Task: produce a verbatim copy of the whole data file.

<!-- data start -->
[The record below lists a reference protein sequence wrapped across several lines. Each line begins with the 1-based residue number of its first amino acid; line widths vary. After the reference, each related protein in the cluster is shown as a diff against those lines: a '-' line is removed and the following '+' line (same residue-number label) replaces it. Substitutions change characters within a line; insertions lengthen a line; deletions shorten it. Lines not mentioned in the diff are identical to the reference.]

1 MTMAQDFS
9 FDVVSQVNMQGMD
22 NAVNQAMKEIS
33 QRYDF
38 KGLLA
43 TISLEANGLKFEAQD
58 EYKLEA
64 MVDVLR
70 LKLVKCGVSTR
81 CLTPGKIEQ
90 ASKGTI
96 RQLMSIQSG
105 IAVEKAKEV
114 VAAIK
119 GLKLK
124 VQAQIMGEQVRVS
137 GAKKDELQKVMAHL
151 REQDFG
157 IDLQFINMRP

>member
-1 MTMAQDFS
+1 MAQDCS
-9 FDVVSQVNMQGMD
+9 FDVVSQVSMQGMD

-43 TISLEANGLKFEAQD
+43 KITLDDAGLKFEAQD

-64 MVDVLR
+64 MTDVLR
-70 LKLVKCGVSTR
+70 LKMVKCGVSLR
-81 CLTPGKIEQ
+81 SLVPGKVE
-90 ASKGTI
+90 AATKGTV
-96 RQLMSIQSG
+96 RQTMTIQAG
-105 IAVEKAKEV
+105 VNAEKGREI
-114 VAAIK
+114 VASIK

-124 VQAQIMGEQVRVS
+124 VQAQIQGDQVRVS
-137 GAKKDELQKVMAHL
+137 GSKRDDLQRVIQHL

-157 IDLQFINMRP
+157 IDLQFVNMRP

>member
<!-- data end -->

[The record below lists a reference protein sequence wrapped across several lines. Each line begins with the 1-based residue number of its first amino acid; line widths vary. After the reference, each related protein in the cluster is shown as a diff against those lines: a '-' line is removed and the following '+' line (same residue-number label) replaces it. Substitutions change characters within a line; insertions lengthen a line; deletions shorten it. Lines not mentioned in the diff are identical to the reference.]

1 MTMAQDFS
9 FDVVSQVNMQGMD
22 NAVNQAMKEIS
33 QRYDF
38 KGLLA
43 TISLEANGLKFEAQD
58 EYKLEA
64 MVDVLR
70 LKLVKCGVSTR
81 CLTPGKIEQ
90 ASKGTI
96 RQLMSIQSG
105 IAVEKAKEV
114 VAAIK
119 GLKLK
124 VQAQIMGEQVRVS
137 GAKKDELQKVMAHL
151 REQDFG
157 IDLQFINMRP

>member
-1 MTMAQDFS
+1 MAQDCS
-9 FDVVSQVNMQGMD
+9 FDVVSQVSMQGMD

-43 TISLEANGLKFEAQD
+43 KITLDDAGLKFEAQD

-64 MVDVLR
+64 MTDVLR
-70 LKLVKCGVSTR
+70 LKMVKCGVSLR
-81 CLTPGKIEQ
+81 SLVPGKVE
-90 ASKGTI
+90 AATKGTV
-96 RQLMSIQSG
+96 RQTMTIQAG
-105 IAVEKAKEV
+105 VNAEKGREI
-114 VAAIK
+114 VASIK

-124 VQAQIMGEQVRVS
+124 VQAQIQGDQVRVS
-137 GAKKDELQKVMAHL
+137 GSKRDDLQRVIQHL

-157 IDLQFINMRP
+157 IDLQFVNMRP

>member